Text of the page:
The same order view fits both science and common sense better than the higher order view. As Tyler Burge (2006) notes, to say that one is necessarily aware of one’s phenomenally conscious states should not be taken to imply that every phenomenally conscious state is one that the subject notices or attends to or perceives or thinks about. Noticing, attending, perceiving, and thinking about are all cognitive relations that need not be involved when a phenomenal character is present to a subject. The mouse may be conscious of the cheese that the mouse sees, but that is not to say that the mouse is conscious of the visual sensations in the visual field that represent the cheese or that the mouse notices or attends to or thinks about any part of the visual field. The ratio of synapses in sensory areas to synapses in frontal areas peaks in early infancy, and likewise for relative glucose metabolism. (Gazzaniga et al. 2002, p. 642–43). Since frontal areas are likely to govern higher-order thought, low frontal activity in newborns may well indicate lack of higher-order thoughts about genuine sensory experiences.

The relevance of these points to the project of the paper is this: the fact of Awareness can be accommodated by either the same order view or the view in which Awareness is automatic, or so I will assume. So, there is no need to postulate that phenomenal consciousness requires cognitive accessibility of the phenomenally conscious state. Something worth calling “accessibility” may be intrinsic to any phenomenally conscious state, but it is not the cognitive accessibility that underlies reporting.

He is making it very clear that he thinks that he has given decisive reasons for dismissing the higher-order thought theory. Has he? Not suprisingly, I don’t think that he has. Instead he displays a curious prejudice against the higher-order thought theory.

Let us look at what he says. In the first sentence he says that the same-order view, a view like Kriegel’s, is better suited to common sense and science. What follows that remark then looks like what he takes to be common sense evidence against the higher-order thought view and in favor of the same-order view, followed by some scientific evidence that illustrates the same point. The common sense evidence, evidently, rests on our intuition that “[t]he mouse may be conscious of the cheese that the mouse sees, but that is not to say that the mouse is conscious of the visual sensations in the visual field that represent the cheese or that the mouse notices or attends to or thinks about any part of the visual field.” But that is certainly true and neither Rosenthal, nor any other higher-order theoriest, denies it! The mouse is conscious of the cheese by having a first-order sensory state that represents the cheese, so it can be conscious of the cheese without any higher-order thoughts at all.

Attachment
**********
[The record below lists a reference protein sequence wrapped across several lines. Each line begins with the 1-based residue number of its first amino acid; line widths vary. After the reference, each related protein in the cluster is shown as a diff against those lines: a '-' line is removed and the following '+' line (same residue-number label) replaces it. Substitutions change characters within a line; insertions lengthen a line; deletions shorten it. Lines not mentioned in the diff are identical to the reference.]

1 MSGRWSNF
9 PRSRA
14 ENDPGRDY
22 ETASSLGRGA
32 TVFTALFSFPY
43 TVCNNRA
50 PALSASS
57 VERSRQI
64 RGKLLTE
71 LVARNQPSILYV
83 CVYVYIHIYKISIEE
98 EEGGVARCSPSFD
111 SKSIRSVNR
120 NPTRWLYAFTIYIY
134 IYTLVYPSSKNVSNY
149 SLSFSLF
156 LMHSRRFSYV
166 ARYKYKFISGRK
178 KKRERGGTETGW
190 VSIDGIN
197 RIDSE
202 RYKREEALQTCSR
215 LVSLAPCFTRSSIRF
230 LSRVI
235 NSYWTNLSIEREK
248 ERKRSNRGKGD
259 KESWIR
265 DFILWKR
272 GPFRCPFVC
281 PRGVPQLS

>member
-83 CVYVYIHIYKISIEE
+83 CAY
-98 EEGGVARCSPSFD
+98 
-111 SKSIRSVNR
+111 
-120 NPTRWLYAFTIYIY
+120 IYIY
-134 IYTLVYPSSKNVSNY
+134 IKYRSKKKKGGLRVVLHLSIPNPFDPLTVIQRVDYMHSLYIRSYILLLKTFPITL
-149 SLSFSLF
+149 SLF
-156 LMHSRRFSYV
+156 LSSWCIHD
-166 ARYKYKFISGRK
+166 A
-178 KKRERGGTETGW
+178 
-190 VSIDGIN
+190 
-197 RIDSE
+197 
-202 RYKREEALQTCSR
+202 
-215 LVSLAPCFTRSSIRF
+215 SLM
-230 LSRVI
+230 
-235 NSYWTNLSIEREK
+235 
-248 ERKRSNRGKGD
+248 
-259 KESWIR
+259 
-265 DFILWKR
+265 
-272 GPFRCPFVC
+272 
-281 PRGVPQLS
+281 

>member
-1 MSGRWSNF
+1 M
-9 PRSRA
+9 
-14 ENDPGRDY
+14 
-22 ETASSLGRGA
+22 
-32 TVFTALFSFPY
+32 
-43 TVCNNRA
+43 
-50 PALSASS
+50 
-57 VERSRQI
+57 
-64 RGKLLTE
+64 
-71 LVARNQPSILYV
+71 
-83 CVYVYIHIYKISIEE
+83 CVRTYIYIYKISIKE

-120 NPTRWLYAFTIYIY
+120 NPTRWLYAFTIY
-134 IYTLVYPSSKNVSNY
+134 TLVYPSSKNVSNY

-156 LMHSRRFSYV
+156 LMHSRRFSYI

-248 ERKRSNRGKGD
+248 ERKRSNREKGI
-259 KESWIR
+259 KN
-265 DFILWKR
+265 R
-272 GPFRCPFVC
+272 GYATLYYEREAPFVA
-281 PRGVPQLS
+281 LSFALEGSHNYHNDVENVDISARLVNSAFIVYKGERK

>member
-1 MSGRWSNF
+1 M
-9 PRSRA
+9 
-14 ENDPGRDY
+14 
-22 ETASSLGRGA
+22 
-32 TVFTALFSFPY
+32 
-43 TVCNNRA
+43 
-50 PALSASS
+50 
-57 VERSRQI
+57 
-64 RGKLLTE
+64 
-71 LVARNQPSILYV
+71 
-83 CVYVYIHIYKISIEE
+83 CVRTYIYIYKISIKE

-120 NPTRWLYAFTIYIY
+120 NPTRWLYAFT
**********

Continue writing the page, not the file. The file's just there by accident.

Presumably, though, what Block means here is that the mouse can have a phenomenally conscious experience of the cheese without having a thought about its first-order mental states. But that is to simply beg the question against Rosenthal. He has a story about why you wouldn’t notice the higher-order thought were it there, and yet how we can still have some evidence that they do occur, and also a story about how the concepts that occur in the higher-order thoughts about sensory states would be easy to come by. So easy to come by in fact, that animals could probably get them. So it is not crazy or absurd to think that the mouse might have a conscious experience of teh cheese by having a higher-order thought to the effect that it is seeing cheese. So the common sense evidence against the higher-order thought theory isn’t any good.